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477. What Moms Never Hear—G: Attitude

Some of what follows may be familiar, but it helps to summarize what makes teens tick.

Like the rest of us, teens are of two minds. The subconscious works in background and governs and guides the conscious mind.

Teen behavior reflects the attitude hidden inside the subconscious. These factors describe much of what’s behind the attitude of typical girl or boy:

Self-esteem is how well the teen likes, loves, respects, and appreciates Self. It formed mostly in infancy and very soon thereafter. Later, it plays a major role in interacting, accepting, and appreciating other people.

Self-image is the teen’s mental and spiritual ‘picture’ of Self. It sets boundaries on behavior, which are usually observed. (If you think you can, you can. If you think you can’t, you’re right.) It forms after the conscious mind comes online, and then explodes in the tweens.

Self-interest is what the teen needs, wants, and/or values. It motivates and prompts action. It opens as guesswork after the conscious mind opens, then slowly progresses, but doesn’t refine itself until the teens or early adulthood.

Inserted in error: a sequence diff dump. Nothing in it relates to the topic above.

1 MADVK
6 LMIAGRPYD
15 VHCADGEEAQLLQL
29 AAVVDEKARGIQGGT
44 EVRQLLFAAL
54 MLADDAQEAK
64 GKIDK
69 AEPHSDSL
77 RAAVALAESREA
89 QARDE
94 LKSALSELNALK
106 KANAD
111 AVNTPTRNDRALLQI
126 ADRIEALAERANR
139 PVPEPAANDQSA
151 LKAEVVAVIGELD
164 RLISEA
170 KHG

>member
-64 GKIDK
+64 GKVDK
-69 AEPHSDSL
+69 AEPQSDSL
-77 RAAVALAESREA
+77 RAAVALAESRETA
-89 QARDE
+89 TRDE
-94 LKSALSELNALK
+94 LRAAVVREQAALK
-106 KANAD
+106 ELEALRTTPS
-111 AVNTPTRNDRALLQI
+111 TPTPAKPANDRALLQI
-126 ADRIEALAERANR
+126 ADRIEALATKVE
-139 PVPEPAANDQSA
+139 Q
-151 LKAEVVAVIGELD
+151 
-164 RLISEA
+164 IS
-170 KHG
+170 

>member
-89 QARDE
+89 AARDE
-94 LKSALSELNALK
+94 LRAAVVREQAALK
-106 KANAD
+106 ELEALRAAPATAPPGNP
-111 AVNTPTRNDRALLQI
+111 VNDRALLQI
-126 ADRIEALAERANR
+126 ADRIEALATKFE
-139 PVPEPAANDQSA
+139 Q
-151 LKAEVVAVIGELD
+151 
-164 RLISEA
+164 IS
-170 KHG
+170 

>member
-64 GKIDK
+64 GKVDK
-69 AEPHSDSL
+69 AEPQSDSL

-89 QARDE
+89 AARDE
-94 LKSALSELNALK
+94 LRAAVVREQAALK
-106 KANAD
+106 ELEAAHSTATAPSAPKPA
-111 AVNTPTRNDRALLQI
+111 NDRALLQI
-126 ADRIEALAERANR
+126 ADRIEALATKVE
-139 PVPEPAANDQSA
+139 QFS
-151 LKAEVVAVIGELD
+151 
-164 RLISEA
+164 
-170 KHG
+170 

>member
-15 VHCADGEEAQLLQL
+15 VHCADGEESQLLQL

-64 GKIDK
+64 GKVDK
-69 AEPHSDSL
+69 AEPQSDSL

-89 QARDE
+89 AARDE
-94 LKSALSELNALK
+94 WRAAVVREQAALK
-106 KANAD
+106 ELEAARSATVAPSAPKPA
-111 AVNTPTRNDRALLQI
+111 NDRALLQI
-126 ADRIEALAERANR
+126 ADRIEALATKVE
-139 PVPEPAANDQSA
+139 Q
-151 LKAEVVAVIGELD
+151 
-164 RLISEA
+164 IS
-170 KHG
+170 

Self-talk is what teens tell Self about Self. It’s a continual infusion that keeps self-image and self-interest up-to-date and self-esteem out of the dumps.

Self-fulfilling prophecy has two facets that induce subtle change into the subconscious. The impacts are much the same as that of self-talk:

       SFP is the phenomenon of how teens tend to become what others expect. As mother warned, more ‘like those with whom you associate’.

       SFP also works when teens predict or believe something will happen and then quite unconsciously go about making it come true. This includes living up to their own particular expectations, such as with goal setting and accomplishment.

The teen’s subconscious leaks and sometimes broadcasts the resident attitude that these ingredients produce. Attitude helps to figure out what makes a teen tick.

Future posts provide greater details, and Babyhood follows.


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